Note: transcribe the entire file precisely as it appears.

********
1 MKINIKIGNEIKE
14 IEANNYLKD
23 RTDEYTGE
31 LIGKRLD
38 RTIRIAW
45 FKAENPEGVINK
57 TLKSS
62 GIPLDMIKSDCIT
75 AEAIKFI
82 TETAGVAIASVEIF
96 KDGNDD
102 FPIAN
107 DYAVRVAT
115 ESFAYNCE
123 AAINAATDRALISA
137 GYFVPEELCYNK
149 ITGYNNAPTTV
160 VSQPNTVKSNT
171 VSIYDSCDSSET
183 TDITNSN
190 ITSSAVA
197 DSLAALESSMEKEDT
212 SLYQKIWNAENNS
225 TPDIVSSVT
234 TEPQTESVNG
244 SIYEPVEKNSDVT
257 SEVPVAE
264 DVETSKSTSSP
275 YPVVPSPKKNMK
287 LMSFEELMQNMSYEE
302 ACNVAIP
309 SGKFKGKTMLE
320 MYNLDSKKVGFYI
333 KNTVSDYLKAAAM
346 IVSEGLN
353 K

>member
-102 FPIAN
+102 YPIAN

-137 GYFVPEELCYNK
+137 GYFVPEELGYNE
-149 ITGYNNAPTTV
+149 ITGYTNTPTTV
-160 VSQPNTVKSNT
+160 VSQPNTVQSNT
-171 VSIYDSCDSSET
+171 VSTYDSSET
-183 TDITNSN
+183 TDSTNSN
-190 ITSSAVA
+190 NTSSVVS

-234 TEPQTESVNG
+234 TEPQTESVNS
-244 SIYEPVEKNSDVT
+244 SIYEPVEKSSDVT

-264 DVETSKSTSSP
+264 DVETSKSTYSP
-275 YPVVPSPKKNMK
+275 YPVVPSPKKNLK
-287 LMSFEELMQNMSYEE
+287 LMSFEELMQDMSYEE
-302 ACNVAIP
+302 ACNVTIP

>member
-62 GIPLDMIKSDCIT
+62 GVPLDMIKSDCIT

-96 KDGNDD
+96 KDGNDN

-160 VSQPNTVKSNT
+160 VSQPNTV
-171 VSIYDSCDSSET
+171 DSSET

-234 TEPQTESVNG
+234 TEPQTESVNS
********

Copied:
1 MKINIKIGNEIKE
14 IEANNYLKD
23 RTDEYTGE
31 LIGKRLD
38 RTIRIAW
45 FKAENPEGVINK
57 TLKSS
62 GIPLDMIKSDCIT
75 AEAIKFI
82 TETAGVAIASVEIF
96 KDGNDD
102 FPIAN
107 DYAVRVAT
115 ESFAYNCE
123 AAINAATDRALISA
137 GYFVPEELCYNK
149 ITGYNNAPTTV
160 VSQPNTVKSNT
171 VSIYDSCDSSET
183 TDITNSN
190 ITSSAVA
197 DSLAALESSMEKEDT
212 SLYQKIWNAENNS
225 TPDIVSSVT
234 TEPQTESVNG
244 SIYEPVEKNSDVT
257 SEVPVAE
264 DVETSKSTSSP
275 YPVVPSPKKNMK
287 LMSFEELMQNMSYEE
302 ACNVAIP
309 SGKFKGKTMLE
320 MYNLDSKKVGFYI
333 KNTVSDYLKAAAM
346 IVSEGLN
353 K

>member
-102 FPIAN
+102 YPIAN

-137 GYFVPEELCYNK
+137 GYFVPEELGYNE
-149 ITGYNNAPTTV
+149 ITGYTNTPTTV
-160 VSQPNTVKSNT
+160 VSQPNTVQSNT
-171 VSIYDSCDSSET
+171 VSTYDSSET
-183 TDITNSN
+183 TDSTNSN
-190 ITSSAVA
+190 NTSSVVS

-234 TEPQTESVNG
+234 TEPQTESVNS
-244 SIYEPVEKNSDVT
+244 SIYEPVEKSSDVT

-264 DVETSKSTSSP
+264 DVETSKSTYSP
-275 YPVVPSPKKNMK
+275 YPVVPSPKKNLK
-287 LMSFEELMQNMSYEE
+287 LMSFEELMQDMSYEE
-302 ACNVAIP
+302 ACNVTIP

>member
-62 GIPLDMIKSDCIT
+62 GVPLDMIKSDCIT

-96 KDGNDD
+96 KDGNDN

-160 VSQPNTVKSNT
+160 VSQPNTV
-171 VSIYDSCDSSET
+171 DSSET

-234 TEPQTESVNG
+234 TEPQTESVNS